There is one proportion that is divine. A ratio of two numbers, the simplest of which being one. Paired with unity, there is only one number that is capable of fractal expansion and contraction. By using the four operations of mathematics: addition, subtraction, multiplication, and division, this golden number (1.6180339..) is the key to understanding fractality, holograms, life, and the nature of reality. This is the number (or ratio) the universe uses to become more aware of itself.
The divine proportion is the only mathematical ratio that the Universe needs to intelligently design all life. Phi, aka the Golden Ratio, is a truly divine number. It’s quite a phinomenon. Along with unity this number creates the perfect proportion. Let’s demystiphi some of the more esoteric geometric concepts attributed to this golden proportion.
Phi is found everywhere and yet nobody talks about it. It’s missing from the calculator. Its importance remains hidden even from the most hard-core math geeks. Most mathematicians have heard of it, but the mystery surrounding its existence is ineffable, and the complete understanding of it, perhaps insurmountable.
The Golden Ratio is a universal law in which is contained the ground-principle of all formative striving for beauty and completeness in the realms of both nature and art, and which permeates, as a paramount spiritual ideal, all structures, forms and proportions, whether cosmic or individual, organic or inorganic, acoustic or optical; which finds its fullest realization, however, in the human form.
“Geometry has two great treasures: one is the theorem of Pythagoras; the other the division of a line into extreme and mean ratio. The first we may compare to a measure of Gold; the second we may name a precious jewel.” -Johannes Kepler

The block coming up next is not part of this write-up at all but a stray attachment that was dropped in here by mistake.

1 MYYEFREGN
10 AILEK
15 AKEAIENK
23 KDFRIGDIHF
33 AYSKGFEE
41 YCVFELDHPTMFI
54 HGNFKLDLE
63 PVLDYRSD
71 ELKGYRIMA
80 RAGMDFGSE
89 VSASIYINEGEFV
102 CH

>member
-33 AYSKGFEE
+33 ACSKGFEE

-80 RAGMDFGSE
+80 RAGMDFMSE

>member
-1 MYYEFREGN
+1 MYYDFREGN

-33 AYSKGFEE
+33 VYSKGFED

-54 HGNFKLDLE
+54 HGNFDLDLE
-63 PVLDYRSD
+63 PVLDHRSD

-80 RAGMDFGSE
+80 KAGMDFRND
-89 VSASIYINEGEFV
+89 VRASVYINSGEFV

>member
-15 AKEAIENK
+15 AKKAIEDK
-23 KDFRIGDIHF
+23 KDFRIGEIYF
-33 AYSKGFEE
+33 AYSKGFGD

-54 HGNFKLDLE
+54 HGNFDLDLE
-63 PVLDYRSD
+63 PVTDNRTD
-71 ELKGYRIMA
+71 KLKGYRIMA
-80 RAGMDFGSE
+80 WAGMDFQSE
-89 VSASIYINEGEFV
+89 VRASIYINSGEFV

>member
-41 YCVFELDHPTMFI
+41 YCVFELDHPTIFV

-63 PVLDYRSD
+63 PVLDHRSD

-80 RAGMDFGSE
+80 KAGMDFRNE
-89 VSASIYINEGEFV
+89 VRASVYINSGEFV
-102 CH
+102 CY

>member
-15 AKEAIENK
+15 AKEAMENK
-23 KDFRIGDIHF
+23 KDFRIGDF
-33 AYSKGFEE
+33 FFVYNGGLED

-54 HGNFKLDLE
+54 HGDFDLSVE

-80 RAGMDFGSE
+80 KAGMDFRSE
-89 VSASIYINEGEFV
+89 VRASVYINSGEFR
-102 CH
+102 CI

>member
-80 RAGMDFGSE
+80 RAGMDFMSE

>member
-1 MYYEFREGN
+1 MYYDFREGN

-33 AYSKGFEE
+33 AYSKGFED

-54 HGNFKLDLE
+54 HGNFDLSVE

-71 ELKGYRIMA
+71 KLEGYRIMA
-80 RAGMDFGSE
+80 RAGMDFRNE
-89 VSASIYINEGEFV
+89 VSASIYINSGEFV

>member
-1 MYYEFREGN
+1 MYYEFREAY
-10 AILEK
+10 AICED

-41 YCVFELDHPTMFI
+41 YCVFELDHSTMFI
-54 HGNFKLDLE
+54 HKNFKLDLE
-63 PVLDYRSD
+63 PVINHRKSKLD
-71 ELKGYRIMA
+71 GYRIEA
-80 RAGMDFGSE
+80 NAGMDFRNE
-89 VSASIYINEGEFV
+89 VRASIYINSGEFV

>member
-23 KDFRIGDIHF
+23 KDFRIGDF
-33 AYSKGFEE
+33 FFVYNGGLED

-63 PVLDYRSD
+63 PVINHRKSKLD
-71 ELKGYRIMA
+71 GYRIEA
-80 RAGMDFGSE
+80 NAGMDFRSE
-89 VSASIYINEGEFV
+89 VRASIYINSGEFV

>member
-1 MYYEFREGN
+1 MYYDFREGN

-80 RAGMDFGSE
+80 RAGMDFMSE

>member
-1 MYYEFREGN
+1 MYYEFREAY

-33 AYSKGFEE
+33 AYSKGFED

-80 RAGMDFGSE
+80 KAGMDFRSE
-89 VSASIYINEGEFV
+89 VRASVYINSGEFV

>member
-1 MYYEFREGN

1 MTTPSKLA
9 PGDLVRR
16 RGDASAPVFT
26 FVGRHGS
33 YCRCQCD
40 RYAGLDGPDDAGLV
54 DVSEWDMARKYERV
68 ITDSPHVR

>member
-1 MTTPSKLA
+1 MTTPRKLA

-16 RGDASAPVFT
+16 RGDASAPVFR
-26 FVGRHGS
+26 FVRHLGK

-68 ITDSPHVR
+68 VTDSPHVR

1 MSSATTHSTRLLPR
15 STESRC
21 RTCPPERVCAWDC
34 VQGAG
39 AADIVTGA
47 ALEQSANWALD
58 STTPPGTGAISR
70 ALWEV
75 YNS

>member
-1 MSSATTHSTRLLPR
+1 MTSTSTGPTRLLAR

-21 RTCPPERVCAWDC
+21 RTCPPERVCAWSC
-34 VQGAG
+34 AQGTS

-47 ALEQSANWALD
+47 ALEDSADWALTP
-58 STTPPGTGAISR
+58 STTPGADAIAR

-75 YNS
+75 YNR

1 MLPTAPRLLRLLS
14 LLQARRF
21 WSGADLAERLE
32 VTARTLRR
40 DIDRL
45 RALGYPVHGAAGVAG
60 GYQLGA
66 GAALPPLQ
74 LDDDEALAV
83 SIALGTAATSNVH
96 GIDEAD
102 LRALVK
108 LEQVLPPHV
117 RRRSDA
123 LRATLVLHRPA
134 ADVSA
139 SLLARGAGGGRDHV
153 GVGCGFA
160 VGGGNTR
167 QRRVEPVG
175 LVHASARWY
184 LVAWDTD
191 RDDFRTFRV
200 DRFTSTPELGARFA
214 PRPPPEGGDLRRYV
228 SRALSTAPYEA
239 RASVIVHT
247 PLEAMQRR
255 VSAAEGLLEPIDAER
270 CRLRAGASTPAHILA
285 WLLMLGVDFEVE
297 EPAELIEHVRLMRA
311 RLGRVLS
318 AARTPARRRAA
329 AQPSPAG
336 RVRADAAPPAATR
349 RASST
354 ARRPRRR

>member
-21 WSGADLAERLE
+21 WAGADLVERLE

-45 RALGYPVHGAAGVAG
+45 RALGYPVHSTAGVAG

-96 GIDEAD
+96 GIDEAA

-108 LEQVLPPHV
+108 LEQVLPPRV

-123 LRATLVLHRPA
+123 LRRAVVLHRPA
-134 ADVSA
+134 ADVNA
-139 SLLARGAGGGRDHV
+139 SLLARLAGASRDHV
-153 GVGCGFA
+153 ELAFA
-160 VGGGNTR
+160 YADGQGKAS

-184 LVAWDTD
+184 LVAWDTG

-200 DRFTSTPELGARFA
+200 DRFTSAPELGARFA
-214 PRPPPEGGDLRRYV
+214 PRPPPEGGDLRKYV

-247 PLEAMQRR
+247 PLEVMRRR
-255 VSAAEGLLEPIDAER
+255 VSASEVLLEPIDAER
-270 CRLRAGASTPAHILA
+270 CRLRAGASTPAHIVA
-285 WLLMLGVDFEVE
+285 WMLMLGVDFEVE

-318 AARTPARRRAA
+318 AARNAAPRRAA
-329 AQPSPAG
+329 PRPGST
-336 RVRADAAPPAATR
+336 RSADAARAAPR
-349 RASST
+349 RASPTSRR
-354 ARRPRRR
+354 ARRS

This ratio is also known as the divine cut, golden mean or golden section. Other names include Phi, extreme and mean ratio, medial section, divine proportion, divine section, golden proportion, golden cut, and golden number.
A straight line is said to have been cut in extreme and mean ratio when, as the whole line is to the greater segment, so is the greater to the lesser. -Euclid
With the golden ratio the whole line is to the large line; as the large line is to the small line.
If we were to take a line and divide it, there is only one place where the two separate lines would be in golden proportion with each other. One side would be 1 and the other, 1.618. Or one side would be .618 (1/ø) and the other 1. This is the only ratio that works this way. It is the only ratio in geometric and mathematical progression. It’s perfect!
Phi (1.618..) and phee(.618..) are the numbers of fractal expansion and contraction. Like male and female, these two energies spiral around unity, creating life as we know it.
The powers of Phi work just like the Fibonacci sequence. 1 + Phi = Phi squared. Phi + Phi squared = Phi cubed, and so on. This is the only number that does this. Phi is the only number where its square is exactly 1 number larger. It’s also unique in that its reciprocal (1/Phi) is one less than Phi, which we’ll call phee (0.618..)
According to NASA the physical sizes of Earth and Moon reflect the divine proportion.